There are powerful incentives to present a strong, compelling story when describing their research. Most of us are motivated to get the science right, but we are also motivated to get the studies published and our grants funded. We want our colleagues to find our research sufficiently interesting and important to support publishing it, and then to cite it, preferably a lot. We want jobs, promotions, and tenure. We want popular media to publicize our research and to disseminate our findings beyond the confines of our lab. We might even hope to tell a story so compelling we can produce a bestselling popular book and receive lucrative consulting and speaking engagements, or have our findings influence policy decisions.

In brief, powerful incentives exist that motivate us to achieve — or, at least, appear to achieve — a “Wow Effect”. A “Wow Effect” is some novel result that comes to be seen as having far- reaching theoretical, methodological, or practical implications. It is the type of work likely to be emulated, massively cited, and highly funded.

Compelling, persuasive narratives are amply rewarded by promotions, grants, named chairs, etc., but the relationship of “compellingness of narrative” to validity (effect size, replicability, generalizability, etc.) is currently unknown. This raises the possibility that for some unknown and possibly substantial portion of the time, we are rewarding research practices that produce Wow Effects that are false, distorted, or exaggerated

https://www.dropbox.com/s/elimpj5u0aaeu ... l.pdf?dl=0
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By ingliz
#15033080
Sivad wrote:Scientists are not immune to...

As long as science is 'useful', what does it matter?


:)
#15033590
Sivad wrote:Scientists are not immune to confirmation biases and motivated reasoning.

The human foibles and fallibility of scientists are precisely why the scientific method is so valuable. Replication and hypothesis testing expose and correct the individual errors of scientists. That is one reason the trend to keeping data and methods secret is so troubling. Science needs transparency, but the absurd and evil intellectual property rights environment encourages scientists to regard their data and methods as their private property.
There are powerful incentives to present a strong, compelling story when describing their research. Most of us are motivated to get the science right, but we are also motivated to get the studies published and our grants funded. We want our colleagues to find our research sufficiently interesting and important to support publishing it, and then to cite it, preferably a lot. We want jobs, promotions, and tenure. We want popular media to publicize our research and to disseminate our findings beyond the confines of our lab. We might even hope to tell a story so compelling we can produce a bestselling popular book and receive lucrative consulting and speaking engagements, or have our findings influence policy decisions.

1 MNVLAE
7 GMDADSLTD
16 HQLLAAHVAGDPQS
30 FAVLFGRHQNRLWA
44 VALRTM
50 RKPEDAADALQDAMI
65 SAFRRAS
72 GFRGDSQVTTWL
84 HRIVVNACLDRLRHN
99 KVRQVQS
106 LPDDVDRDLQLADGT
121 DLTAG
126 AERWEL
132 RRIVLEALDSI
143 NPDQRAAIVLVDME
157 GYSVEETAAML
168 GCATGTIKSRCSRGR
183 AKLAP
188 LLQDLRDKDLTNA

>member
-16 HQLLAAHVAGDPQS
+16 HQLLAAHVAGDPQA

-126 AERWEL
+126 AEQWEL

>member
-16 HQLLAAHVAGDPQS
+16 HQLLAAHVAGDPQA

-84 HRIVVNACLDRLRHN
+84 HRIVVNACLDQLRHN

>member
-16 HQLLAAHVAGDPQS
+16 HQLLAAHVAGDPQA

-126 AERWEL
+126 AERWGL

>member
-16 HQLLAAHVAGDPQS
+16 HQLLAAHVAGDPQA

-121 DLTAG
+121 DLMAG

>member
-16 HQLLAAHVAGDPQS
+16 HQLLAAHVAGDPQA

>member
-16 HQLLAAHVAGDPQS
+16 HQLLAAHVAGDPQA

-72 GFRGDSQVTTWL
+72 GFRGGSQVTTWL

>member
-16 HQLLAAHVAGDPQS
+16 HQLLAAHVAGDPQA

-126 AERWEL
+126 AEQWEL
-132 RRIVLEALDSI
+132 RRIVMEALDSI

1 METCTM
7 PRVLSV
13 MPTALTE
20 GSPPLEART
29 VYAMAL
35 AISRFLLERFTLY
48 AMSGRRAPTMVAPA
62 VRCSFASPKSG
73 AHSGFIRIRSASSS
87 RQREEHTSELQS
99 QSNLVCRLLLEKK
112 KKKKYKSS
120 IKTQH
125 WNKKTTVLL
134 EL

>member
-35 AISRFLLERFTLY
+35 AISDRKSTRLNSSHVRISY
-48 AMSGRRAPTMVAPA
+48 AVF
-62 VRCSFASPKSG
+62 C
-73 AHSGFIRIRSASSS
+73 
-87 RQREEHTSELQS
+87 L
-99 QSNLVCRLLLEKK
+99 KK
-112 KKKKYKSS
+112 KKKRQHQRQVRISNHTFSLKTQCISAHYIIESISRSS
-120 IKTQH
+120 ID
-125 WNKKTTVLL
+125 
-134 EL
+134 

Yes, too much of the professional rewards of science are disconnected from the epistemological validity of research.
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By Wellsy
#15033618
I think when examining some sort of way of life such as the institutionalized practice of a science we can take notice of things which correupt and degenerate the practice away from the ideal concept of what science is about. Although it is never a perfect identity, people never are a perfect reflection of the ideal view of how science is to be done, it is a point to criticize the tendencies that do undermine it whilst also not equating the whole practice with its corruptible influences.

So for example, medical science is often subject to skepticism because the influence of companies to bribe scientists and doctors to pursue their particular ends. But in those times, people can revitalize the concept of the project, science, in not only criticizing it but seeking to effect change through a movement with a clear idea of what is to be rectified and institutionalized in the practice.
https://www.ethicalpolitics.org/ablunden/pdfs/comments-thomas-teo.pdf
There are two kinds of ‘external critique’ – dogmatic criticism and critical exposé.
...
Critical exposé is where the target theory or aspects of it are shown to express the point of view or interests of some social group, and are therefore not objective or universal. For example, when Feminists point out that “mainstream” Psychologist is saturated with patriarchy. Orthodox Marxist critique was of this kind, denouncing political and philosophical opponents as ‘bourgeois’. Most of the critiques of Psychology treated by Teo are of this kind, too. This kind of critique may not destabilize the foundations of the target science and may be fruitful where it is backed by a substantial social movement engaged in a widespread critique of ideology and social conditions. But where an external critique goes to fundamentals, it generally takes a social revolution for such a critical exposé to be successful.


And what seems to be the issue isn't the concept necessarily, but the practice/institutions of science and how it is done.